There are two good things to say about the sequester, the federal government’s obligation to cut 8 percent from the budgets of all federal programs.
First, the cuts and the threat of more to come can be a call to action. It can pull those less inclined to activism out of their hunker down and cope with it stance. Second, the shared predicament presents an opportunity for new alliances. While tight budgets often exacerbate competition across policy silos, the indiscriminating blade of the sequestration knife exposes common vulnerabilities that can inspire collective efforts.
The Massachusetts Family Self-Sufficiency Coordinators’ Group discusses budget cuts. Photo by Heather Birchall
The sequester could spark a quest to mobilize new activists and engage new allies.
I saw the beginning of such a quest at a meeting of the Massachusetts Family Self-Sufficiency Coordinators’ Group last week.
This is a group of front-line practitioners who operate HUD’s Family Self-Sufficiency (FSS) program in over 40 housing authorities across the state. The FSS program seeks to promote career development and asset building among recipients of federal housing subsidies through case management support and a personalized savings account linked to increased earnings.
The staffers who attend the group’s bi-monthly meetings don’t fit the stereotype of street-level bureaucrats. From their office cubicles, they do the best they can to support each participant’s journey to economic self-sufficiency. But they also get out of their cubicles and join with other FSS practitioners to learn about new ways to help their clients and to improve the program itself.
In the past, the group secured child care subsidies for FSS clients who would not otherwise have qualified for assistance and they created an award-winning loan program to meet the credit needs of FSS families. The group also conveys its concerns to the American Association of Service Coordinators which brings their message to policymakers in Washington.
The sequester is sparking their next quest. They’re speaking up about the need for more resources and they’re seeking partners to boost their impact.
The group dedicated its meeting on May 30 to their concerns about the impact of sequestration on the FSS program. The historic cuts to the Housing Choice Voucher Program that took effect in March will likely force state and local housing agencies to reduce the number of low-income families receiving housing subsidies by as many as 140,000 by early 2014. Members of the group are also beginning to see the effects of tightened budgets on staffing needs and office supplies. Moreover, they are concerned about the implications of FY 2014 budget proposals for the stability of FSS program funding.
The group invited Rep. Michael Capuano (D-Mass.) to the meeting to urge him to endorse continued funding for the program. They equipped him with a packet of explanations of the FSS program and quotations from program participants about how the program was instrumental to completing training programs and college degrees, finding better jobs, and purchasing homes.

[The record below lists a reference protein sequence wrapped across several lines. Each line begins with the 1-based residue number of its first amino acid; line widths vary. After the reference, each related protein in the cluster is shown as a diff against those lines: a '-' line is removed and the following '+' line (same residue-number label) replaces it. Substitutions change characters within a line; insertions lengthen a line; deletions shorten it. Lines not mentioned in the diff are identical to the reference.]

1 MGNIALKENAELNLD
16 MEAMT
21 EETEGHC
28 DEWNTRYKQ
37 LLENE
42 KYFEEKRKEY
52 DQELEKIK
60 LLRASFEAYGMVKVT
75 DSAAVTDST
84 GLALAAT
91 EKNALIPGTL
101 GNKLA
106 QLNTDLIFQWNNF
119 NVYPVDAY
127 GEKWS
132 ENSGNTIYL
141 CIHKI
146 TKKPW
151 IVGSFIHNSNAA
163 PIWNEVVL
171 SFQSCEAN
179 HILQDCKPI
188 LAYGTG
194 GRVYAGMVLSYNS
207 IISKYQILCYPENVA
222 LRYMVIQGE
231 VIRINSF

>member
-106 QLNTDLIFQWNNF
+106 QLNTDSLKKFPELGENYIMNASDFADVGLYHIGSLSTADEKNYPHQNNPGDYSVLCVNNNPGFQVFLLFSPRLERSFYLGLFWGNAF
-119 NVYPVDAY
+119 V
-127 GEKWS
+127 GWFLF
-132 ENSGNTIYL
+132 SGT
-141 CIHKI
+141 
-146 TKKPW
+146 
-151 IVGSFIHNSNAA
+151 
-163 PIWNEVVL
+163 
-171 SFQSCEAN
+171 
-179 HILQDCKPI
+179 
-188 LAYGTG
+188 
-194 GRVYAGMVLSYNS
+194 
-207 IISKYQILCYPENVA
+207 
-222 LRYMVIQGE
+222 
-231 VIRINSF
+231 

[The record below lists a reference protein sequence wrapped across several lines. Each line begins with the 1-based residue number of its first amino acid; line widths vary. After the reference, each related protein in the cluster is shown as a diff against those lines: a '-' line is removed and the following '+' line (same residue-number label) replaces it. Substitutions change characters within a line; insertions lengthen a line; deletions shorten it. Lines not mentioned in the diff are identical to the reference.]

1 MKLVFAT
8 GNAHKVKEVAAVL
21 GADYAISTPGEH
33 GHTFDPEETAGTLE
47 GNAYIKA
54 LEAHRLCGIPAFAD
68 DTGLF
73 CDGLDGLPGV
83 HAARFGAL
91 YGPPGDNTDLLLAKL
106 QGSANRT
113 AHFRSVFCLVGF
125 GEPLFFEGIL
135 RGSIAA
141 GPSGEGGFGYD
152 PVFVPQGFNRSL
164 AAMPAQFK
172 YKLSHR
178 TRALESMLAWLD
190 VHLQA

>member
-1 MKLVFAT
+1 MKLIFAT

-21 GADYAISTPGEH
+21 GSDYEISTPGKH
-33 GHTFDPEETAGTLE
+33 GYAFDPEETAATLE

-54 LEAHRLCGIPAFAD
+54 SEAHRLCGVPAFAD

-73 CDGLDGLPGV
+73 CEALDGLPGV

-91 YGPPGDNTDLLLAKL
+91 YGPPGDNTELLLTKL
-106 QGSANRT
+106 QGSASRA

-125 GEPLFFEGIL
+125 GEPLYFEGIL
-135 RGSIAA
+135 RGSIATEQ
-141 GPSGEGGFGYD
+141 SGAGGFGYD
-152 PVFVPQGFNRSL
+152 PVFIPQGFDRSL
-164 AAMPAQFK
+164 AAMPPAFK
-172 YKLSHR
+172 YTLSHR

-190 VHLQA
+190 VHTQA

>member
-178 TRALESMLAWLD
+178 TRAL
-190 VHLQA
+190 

The FSS staffers spoke up. But they soon discovered that Capuano was already convinced of the value of the program. He stressed that he and many other Massachusetts elected officials already support expanding rather than cutting budgets for affordable housing and social services.
The discussion turned to strategies for reaching out to elected officials who need more persuading about the consequences of the cuts. They talked about expanding their agenda to include the impact on job training, education, child care, transportation, and other services FSS participants need to achieve their self-sufficiency goals. And they recognized program participants as potential voters with influence to steer the public discourse.
By the end of the meeting, the group had launched a quest for partners to expand their influence.
On the top of their list is the prospect of joining with community colleges to make higher education a more feasible opportunity for working parents. Community colleges can create specialized work study programs so students can spend more time learning. FSS staff can select participants who are committed to graduating and offer them the supports to ensure their success.
Other potential allies are community-based organizations and coalitions. FSS focuses on empowering people in their personal lives. Connecting participants with community organizers can also empower them as citizens who fight for real opportunities for all families to thrive.
So, what’s your quest? Is it time to speak up to advocate, not only for your program, but for the other programs you depend on for its success? Are there new allies to engage as partners in advocacy? How about the creation of novel approaches to doing more with scarce resources?
Those who staff the front-lines of those programs may be up for joining you in the quest.